4 Years of Trial and Error at Floating Solar Plant in Osaka
Additional measures implemented following Typhoon No. 21
Common property constructed in Edo Period
Kanancho, the town of Kanan, in the southeast of Osaka Prefecture, Japan, boasts abundant nature and history with many ancient tombs and ruins. To the east of the town border are the mountains leading to Mt Katsuragi, and at the foot of the mountain spreading to the west are terraced hills. For this reason, the policymakers in the Edo Period made the people construct reservoirs for farming in preparation for water shortages, thus increasing the amount of rice production.
"Imandoike" is such a reservoir that has been managed as common property since it was constructed in 1672. Expanded using a national subsidy during the period between 1948 and 1950, the reservoir was placed under the joint management of the town of Kanancho and Imando district. The reservoir is in the shape of a rectangle measuring about 130m x 80m, and the surface area is about 10,400m2 when it is filled with water.
In September 2015, a floating solar power plant with an output of 504kW was completed and started operation on this reservoir (Fig. 1). A total of 2,016 solar panels were set up on plastic float mounting systems. The panels account for roughly 6,000m2 of the entire surface area. PV inverters were set up on the embankment adjacent to the reservoir.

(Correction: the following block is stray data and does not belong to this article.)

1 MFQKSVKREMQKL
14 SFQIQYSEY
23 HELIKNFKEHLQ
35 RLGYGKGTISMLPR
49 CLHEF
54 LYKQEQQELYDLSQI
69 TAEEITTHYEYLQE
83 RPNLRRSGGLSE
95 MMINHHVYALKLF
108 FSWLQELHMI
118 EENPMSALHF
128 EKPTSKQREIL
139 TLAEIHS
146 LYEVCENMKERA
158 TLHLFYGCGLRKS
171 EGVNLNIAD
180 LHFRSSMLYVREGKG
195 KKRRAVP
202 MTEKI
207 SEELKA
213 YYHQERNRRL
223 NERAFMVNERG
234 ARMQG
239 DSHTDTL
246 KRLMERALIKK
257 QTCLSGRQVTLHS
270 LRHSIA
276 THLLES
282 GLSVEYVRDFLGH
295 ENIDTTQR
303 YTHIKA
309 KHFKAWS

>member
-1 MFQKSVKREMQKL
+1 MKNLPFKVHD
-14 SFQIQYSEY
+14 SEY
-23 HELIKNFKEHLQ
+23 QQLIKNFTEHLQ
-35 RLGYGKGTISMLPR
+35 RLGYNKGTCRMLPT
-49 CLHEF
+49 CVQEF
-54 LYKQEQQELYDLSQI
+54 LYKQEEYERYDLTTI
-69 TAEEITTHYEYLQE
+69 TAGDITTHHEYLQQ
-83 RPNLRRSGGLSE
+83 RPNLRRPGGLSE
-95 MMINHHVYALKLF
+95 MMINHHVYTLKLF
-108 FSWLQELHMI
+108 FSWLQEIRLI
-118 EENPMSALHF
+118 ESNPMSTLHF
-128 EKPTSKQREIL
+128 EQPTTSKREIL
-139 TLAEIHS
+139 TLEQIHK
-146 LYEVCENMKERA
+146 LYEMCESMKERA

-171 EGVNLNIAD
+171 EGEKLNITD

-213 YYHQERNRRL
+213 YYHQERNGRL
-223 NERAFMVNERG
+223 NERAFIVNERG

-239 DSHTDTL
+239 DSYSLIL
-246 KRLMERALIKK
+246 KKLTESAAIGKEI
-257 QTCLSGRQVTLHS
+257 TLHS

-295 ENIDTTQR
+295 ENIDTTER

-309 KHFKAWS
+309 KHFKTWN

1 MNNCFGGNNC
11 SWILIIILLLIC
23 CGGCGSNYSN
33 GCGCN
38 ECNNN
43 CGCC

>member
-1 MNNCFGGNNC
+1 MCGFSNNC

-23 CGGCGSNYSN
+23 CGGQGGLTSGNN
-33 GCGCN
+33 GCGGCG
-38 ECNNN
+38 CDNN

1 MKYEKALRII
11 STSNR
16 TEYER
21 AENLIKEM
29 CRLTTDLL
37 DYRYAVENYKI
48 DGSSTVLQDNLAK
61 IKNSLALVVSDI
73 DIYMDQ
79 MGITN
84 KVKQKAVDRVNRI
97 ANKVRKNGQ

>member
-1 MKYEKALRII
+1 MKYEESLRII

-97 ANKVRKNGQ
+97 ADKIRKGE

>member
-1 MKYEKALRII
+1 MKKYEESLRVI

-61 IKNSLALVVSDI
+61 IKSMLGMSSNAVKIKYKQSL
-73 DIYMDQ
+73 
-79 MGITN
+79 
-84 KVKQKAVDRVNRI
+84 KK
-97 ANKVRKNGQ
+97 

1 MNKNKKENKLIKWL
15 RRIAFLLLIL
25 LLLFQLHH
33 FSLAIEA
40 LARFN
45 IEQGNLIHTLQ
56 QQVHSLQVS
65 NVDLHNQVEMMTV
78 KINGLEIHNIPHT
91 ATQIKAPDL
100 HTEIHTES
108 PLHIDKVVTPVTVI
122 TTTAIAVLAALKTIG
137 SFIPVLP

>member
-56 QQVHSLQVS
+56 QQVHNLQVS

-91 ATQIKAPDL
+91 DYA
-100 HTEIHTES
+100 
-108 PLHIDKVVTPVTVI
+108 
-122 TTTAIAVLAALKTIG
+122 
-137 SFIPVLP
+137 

The power producer is West Energy Solution Inc (Hiroshima City), a subsidiary of West Holdings Corp (West HD) which is widely engaged in solar power generation business. The company set up the power generation facilities after agreeing to rent the water surface from Kanancho. Generated power is sold to an electric power company for 20 years using the feed-in tariff (FIT) scheme. The annual power generation amount is estimated to be 575,000kWh for the first year.
Pioneer of floating solar plants
This project began with West Energy Solution's proposal to Kanancho. The company has set up solar panels on the water and roofs of public facilities by proposing the ideas to and collaborating with local governments. The collaboration with Kanancho was one of such approaches. Kanancho, as a municipality, started to positively consider the floating solar plant after the proposal by West Energy Solution in 2013.
When it came to leasing the surface of the reservoir to a solar power producer, however, Kanancho found both benefits and challenges as it specifically verified the project from the perspective of an entity that manages the reservoir and uses its water.
The biggest benefit was the rent earned by leasing the water surface, which would offset part of the cost for maintaining and managing the facility borne by the district that managed the reservoir. In addition, blue-green and other kinds of algae and waterweeds that interfere with reservoir management were likely to be kept from growing as the sunshine would be blocked by float mounting systems and panels. The power producer was also expected to be responsible for weeding around the embankment and water surface cleaning as part of maintenance and management of the solar power generator (Fig. 2).